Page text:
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St. Johnsbury Athenaeum

Location: St. Johnsbury, Vermont

Funded by: Horace Fairbanks

Period: 1871

National Historic Landmark

Horace Fairbanks

The gallery of the Athenaeum is considered to be the oldest unaltered art gallery in the country and the rest of the building retains a remarkably high degree of original fabric. Original furniture, decorative paint schemes and light fixtures are still extant throughout the building and it was the owner’s intent to restore any missing features while continuing its use as a fully functioning public library. 

Before this work could commence, the firm prepared a historic structure report documenting the history of the building, existing and original conditions, and the problems of repair. Using a full complement of historic photos, as well as field investigation, the research team was able to determine plans for original furnishings, lighting and finishes. The report included a description of original materials, finishes and features that surveyed their significance, condition and problems of repair, as well as all of the building systems. 

In addition, a code analysis for fire-safety and egress, plus ADA compliance was performed.  MCWB worked closely with the staff to develop a program of additional space for technical services, public toilets and storage in the lower basement level that was formally unused.  The report provided recommendations for the restoration of the building in a series of phases, as well as concept plans for future expansion and cost projections for all of the work.


The initial phase of the work was for the total replacement of the mansard roof with new slate shingles and flashing along with restoration of the gutter and leader system. The second phase involved the reconstruction of the original main entrance and the design of historic exterior lighting fixtures. The third phase consisted of a total renovation of the interior with partial funding by a Save America’s Treasures Grant from the National Park Service. This work included ADA upgrades with a new integrated exterior ramp to the lower level and insertion of a new elevator. Other work included the rehabilitation of original spaces, such as the main stairway, art gallery, library and second floor reading room with restoration of the original paint schemes. Completely new heating, electrical, sprinkler and fire alarm systems were inserted, as well as new lighting.  All new work was designed to be seamless, thus preserving the original features and fabric of the building.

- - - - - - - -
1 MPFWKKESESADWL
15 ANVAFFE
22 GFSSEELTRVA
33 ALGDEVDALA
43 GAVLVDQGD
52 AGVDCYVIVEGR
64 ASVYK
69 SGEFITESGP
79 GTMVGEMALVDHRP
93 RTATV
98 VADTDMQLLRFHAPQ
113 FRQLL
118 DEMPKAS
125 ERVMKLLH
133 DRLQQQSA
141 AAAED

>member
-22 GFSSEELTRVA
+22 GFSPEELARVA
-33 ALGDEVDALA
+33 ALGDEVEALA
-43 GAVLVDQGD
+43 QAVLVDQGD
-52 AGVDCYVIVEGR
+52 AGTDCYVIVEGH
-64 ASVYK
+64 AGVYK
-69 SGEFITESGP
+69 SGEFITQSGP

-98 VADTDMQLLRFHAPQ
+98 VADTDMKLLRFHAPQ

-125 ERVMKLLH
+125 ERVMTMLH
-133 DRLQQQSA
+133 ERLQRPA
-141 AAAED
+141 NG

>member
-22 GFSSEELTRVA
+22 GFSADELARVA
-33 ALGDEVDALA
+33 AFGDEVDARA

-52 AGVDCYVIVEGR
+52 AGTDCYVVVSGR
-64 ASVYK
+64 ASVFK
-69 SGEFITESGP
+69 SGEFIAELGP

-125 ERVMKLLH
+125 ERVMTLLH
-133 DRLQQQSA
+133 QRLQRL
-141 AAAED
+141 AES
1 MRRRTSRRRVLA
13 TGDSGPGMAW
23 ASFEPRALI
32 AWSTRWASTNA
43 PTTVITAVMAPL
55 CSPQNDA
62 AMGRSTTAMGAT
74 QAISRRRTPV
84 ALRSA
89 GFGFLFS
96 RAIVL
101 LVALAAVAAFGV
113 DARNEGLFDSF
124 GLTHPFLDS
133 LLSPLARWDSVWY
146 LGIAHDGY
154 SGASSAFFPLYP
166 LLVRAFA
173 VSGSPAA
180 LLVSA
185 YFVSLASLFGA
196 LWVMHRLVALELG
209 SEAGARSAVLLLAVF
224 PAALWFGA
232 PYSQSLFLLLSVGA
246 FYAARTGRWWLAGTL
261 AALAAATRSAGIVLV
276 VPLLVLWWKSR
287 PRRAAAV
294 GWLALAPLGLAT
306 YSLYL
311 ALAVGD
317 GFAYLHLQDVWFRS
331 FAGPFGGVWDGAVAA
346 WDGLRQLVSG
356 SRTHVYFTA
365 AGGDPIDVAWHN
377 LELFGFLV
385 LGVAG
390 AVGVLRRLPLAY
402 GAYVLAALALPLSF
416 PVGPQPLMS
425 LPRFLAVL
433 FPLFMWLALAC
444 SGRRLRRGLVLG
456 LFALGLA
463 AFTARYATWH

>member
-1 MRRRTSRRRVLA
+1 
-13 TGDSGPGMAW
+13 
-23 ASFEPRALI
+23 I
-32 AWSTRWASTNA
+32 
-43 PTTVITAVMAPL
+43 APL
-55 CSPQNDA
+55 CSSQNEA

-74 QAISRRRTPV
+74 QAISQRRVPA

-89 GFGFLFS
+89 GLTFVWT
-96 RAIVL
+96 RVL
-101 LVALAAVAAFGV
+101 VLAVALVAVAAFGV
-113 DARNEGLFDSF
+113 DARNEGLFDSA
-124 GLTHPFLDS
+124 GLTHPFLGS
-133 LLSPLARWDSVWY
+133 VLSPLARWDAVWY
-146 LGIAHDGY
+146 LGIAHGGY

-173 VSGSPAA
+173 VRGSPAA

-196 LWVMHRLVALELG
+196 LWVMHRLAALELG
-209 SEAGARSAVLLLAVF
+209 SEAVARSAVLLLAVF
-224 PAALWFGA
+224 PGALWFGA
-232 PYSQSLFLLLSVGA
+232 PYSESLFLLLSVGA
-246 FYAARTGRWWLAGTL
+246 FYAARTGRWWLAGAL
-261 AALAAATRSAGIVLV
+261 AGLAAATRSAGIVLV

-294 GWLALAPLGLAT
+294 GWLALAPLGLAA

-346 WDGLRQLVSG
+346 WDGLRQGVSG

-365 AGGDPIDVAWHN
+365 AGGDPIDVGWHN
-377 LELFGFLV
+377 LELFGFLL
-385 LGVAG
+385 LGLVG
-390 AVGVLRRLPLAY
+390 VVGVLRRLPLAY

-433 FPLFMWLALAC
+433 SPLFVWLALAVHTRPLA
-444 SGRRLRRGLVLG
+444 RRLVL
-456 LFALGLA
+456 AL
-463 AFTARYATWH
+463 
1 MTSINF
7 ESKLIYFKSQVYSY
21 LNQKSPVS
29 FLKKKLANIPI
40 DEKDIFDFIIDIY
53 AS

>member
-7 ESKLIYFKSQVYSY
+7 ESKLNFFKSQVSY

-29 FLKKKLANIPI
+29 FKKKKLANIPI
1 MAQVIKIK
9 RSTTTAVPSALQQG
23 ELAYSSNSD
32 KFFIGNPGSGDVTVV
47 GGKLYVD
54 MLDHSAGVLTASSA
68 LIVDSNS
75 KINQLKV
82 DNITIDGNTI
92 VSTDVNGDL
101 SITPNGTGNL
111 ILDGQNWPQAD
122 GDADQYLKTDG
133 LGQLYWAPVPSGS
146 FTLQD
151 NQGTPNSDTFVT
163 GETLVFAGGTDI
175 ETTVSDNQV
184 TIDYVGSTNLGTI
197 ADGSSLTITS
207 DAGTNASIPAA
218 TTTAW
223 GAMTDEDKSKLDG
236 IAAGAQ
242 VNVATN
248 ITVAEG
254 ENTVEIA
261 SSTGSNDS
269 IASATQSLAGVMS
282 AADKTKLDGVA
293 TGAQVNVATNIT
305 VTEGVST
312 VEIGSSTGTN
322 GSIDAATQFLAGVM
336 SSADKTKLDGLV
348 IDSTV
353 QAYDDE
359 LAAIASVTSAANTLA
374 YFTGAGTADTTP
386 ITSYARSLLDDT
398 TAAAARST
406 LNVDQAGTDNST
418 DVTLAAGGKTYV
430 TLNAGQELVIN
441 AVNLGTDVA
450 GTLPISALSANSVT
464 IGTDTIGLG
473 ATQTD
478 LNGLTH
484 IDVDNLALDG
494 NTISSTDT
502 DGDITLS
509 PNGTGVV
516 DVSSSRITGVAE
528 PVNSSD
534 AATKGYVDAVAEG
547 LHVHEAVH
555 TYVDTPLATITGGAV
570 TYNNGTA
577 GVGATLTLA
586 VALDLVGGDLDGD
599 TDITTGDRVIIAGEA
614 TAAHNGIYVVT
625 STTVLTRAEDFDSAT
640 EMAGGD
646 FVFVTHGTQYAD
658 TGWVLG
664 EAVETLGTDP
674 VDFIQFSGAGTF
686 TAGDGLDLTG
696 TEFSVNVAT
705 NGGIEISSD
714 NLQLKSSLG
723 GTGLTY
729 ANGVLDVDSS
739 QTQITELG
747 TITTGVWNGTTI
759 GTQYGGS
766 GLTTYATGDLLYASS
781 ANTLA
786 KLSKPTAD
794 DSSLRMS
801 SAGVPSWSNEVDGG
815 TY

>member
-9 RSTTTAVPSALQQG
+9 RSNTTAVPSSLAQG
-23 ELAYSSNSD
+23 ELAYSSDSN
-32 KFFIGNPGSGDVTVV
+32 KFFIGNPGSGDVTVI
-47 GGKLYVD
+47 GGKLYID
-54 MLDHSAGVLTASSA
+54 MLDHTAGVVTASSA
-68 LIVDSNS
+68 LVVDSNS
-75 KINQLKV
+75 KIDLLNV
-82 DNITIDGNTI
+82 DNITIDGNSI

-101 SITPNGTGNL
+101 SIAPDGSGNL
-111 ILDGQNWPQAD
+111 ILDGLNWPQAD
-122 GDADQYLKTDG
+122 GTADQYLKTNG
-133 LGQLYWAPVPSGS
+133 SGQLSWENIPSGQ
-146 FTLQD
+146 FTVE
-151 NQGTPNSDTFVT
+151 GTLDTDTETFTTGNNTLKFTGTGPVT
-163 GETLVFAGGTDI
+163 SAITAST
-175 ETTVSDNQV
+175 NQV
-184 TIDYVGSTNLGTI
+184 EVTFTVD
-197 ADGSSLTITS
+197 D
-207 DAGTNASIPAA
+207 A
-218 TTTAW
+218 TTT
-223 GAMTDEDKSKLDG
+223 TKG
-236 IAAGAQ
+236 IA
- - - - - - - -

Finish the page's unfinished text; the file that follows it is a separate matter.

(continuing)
MCWB completed the restoration of the four skylights over the historic art gallery to achieve more appropriate conditions for the works of art housed in the space.  The framing of the original main skylight was replaced and replicated in stainless steel and integrated with original sheet metal components.  The skylight was fitted with triple-layer UV electrochromic glass for controlling variable light levels, while still preserving the original character of the gallery space. 

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